Considering that snow is the purest form of white for many, any discoloration naturally makes people suspicious. We have had quite a lot of snow this winter in Lewes, Delaware, and I recently read a comment about “yellow snow,” which I have never heard of. Now I am curious. What is yellow snow, and why should you never eat yellow snow?
Just like rain, snow collects impurities from the air. Depending on where you live, the snow may be yellow due to pollution or other hazards, not just urine. By eating yellow or tinted snow, you can get seriously sick.
Let’s get into the details, starting by understanding what yellow snow is.
What is Yellow Snow?
It isn’t clear why “yellow snow” is a term people use. Some believe that American singer-songwriter Frank Zappa may have popularized it with his famous 70’s single, Don’t eat the yellow snow.
The song ends with a pretty catchy sentence, “Watch out where the huskies go and don’t eat the yellow snow.” The implication is clear, dogs’ urine will make the snow yellow, so you should not eat it.
But is it only urine that makes the snow yellowish? Definitely not!
Sure there are many animals around (and the occasional human) that will do their thing in the snow. But there other phenomena that explain the different snow colors.
What Makes Snow Yellowish?
These are some of the main reasons behind the yellow tinge you may be seeing on the snow.
Although yellow snow can be dangerous to eat, the yellow tint under a big tree may be harmless if it’s spring. This is because flowering trees bloom, and the pollen can settle on the top of the snow, creating several patches of a yellowish tint.
However, you still can’t blindly assume that the snow is safe to eat. Sure, there could be chances that the yellow snow is caused by pollen, but there are also chances that an animal peed on the snow right under the tree. So, if you are not sure what flavor you’ll get, don’t test your luck.
Also, if you happen to be allergic to pollen, you probably don’t want to eat what gives you allergies.
If you think the snow always falls from the sky in the purest white color, you would not be correct. Some world regions experience snow in many colors: blue, orange, brown, yellow, red, and even black.
Obviously, you won’t see colored snow in all cities or towns, but most big cities have pollution issues of some kind.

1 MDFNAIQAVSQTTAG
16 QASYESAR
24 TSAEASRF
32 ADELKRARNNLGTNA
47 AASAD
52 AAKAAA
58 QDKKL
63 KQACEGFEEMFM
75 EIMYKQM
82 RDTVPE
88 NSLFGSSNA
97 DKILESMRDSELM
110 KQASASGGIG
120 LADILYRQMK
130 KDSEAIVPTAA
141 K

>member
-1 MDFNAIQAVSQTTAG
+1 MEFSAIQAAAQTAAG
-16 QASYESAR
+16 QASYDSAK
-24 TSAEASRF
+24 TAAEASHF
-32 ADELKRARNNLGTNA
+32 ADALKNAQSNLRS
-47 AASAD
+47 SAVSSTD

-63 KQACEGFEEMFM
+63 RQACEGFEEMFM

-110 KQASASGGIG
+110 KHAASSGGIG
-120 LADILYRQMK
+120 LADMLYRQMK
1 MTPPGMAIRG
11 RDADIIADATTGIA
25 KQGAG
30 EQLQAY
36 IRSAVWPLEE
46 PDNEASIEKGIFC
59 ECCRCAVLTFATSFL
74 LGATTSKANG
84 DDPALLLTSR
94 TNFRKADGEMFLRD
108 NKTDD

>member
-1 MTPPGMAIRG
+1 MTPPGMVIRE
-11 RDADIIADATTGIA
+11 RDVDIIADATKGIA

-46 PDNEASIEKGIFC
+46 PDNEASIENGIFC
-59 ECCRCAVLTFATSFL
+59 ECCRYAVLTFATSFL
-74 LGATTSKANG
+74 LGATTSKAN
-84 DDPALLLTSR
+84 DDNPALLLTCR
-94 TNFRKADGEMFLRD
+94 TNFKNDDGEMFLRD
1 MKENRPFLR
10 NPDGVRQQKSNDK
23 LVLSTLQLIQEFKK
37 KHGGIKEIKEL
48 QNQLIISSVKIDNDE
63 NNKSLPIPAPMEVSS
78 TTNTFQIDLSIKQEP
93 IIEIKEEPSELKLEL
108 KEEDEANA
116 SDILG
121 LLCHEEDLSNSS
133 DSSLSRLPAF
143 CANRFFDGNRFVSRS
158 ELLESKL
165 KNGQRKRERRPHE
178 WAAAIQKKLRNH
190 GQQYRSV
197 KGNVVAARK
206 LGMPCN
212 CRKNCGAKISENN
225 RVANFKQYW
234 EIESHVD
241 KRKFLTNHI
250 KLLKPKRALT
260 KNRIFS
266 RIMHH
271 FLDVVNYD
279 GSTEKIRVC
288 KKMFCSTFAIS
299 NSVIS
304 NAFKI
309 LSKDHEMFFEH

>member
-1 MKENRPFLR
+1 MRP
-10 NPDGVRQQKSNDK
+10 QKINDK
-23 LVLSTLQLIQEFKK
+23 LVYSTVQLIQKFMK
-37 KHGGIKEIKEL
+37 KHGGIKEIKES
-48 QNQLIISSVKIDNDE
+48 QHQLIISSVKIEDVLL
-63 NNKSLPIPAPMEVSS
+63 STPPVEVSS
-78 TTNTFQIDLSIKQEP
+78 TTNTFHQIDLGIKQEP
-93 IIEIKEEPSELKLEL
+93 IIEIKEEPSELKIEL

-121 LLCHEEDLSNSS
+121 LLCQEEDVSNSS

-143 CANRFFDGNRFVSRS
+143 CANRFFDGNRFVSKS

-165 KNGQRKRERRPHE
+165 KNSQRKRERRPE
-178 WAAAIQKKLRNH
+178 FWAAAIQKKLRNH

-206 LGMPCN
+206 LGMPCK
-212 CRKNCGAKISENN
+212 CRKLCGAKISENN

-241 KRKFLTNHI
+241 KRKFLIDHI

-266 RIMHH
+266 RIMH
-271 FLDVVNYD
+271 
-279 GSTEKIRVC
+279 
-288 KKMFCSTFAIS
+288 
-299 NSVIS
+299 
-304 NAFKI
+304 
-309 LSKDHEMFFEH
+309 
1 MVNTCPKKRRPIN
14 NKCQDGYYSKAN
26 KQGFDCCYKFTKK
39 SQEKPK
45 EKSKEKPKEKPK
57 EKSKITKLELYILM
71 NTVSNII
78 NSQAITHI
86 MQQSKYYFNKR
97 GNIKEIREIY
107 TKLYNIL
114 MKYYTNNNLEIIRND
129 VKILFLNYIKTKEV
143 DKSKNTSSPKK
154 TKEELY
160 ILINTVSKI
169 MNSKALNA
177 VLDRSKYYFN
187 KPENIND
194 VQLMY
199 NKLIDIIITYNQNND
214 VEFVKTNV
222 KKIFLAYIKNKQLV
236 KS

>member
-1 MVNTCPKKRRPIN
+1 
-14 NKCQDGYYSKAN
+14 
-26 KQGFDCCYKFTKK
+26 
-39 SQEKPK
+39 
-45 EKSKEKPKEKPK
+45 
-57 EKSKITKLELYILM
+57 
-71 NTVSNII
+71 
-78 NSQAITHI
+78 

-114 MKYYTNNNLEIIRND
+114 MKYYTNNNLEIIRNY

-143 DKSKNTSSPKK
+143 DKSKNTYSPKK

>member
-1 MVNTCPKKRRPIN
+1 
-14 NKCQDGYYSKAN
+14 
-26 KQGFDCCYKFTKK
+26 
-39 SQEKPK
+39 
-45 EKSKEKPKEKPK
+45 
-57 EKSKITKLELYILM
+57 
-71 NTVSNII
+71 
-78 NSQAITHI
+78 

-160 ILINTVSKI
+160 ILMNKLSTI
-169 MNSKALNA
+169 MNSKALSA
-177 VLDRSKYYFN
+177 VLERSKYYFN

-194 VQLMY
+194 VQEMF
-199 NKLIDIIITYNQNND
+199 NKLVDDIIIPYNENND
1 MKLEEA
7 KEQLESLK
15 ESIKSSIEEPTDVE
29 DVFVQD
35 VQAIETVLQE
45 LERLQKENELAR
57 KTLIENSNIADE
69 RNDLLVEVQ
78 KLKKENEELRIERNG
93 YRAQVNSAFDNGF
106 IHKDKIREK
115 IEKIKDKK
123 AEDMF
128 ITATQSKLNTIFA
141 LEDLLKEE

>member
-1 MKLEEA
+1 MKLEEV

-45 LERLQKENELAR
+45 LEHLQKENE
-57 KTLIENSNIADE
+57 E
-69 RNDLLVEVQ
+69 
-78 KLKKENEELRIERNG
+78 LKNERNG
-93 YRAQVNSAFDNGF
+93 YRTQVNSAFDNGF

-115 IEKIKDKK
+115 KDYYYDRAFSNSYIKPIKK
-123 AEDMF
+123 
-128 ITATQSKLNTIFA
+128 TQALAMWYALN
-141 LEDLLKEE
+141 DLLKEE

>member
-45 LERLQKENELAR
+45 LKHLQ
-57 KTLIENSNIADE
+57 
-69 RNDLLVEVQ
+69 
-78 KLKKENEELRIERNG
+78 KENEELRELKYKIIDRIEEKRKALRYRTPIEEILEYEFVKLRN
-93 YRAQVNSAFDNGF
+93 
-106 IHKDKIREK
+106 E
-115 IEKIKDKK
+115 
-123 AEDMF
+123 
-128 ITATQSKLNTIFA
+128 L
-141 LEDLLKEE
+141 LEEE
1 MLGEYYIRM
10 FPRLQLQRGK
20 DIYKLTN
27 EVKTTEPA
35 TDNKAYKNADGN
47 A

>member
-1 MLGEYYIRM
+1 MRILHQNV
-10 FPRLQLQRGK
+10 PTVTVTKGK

The Chinese capital, Beijing, is one of the worst cities globally when it comes to pollution. This 12-second time-lapse video shows how the city’s skyline almost disappears in less than 20 minutes of actual time as smog takes over the sky.
Just imagine eating snow coming from this sky. Your guess is as good as mine as to what that could do to your health.
Your car parked in your driveway can be the reason for the yellowish snow.
If you shovel your snow regularly, you may notice a yellow-green tint where your car was parked.
Is this also caused by urine or pollutants?
As mentioned earlier, there could be numerous factors that could turn the snow yellow.
Liquids, such as antifreeze agents leaking from your car, can cause the snow’s yellow-green tint around your house.
Antifreeze fluid, also known as coolant, is a useful colored liquid typically mixed with water that regulates your car’s engine temperature in freezing weather.
As useful as it is for your car, even a small amount of ingested antifreeze can be poisonous.
And it’s not only your car, but it may also be your neighbor’s car. The wind can make the tinted snow travel many feet away.
Why You Should Never eat Yellow Snow
Now that we have gone over the likely reasons behind the yellow tinted snow, it’s high time I answer the question you came here for in the first place: why can’t I eat yellow snow?
I think it is obvious that regardless of the reason for the yellow tint, you should never eat the snow that has any color.
I would go even further and say that you should not touch yellow snow. If you are a grown-up, chances are you know you should wash your hands before you touch your face or put them in your mouth.
But how about your children? If you let them play with dirty snow and then lick their fingers, they could get sick.
Bottom line –don’t eat yellow snow.
As an alternative, you can enjoy the snow visually, then reach out to your freezer and indulge in a snow cone you bought at the supermarket. It probably has too much sugar, but it is less risky for your health than yellow snow.
What if There Is No Color. Should You Eat the Snow?
I don’t want to burst your snow bubble, but you should probably not eat any snow period unless you live in a cabin in the high mountains.
Even when the snow has no color, it is likely to have hazardous pollutants if you live in most cities.
But if you are one of those who must eat snow, don’t eat the first freshly fallen snow. As appealing as it sounds, the first snowflakes are likely to contain the most impurities. If you can wait a couple of hours, you may be tasting safer snow.
The video below lays out the arguments against eating any type of snow.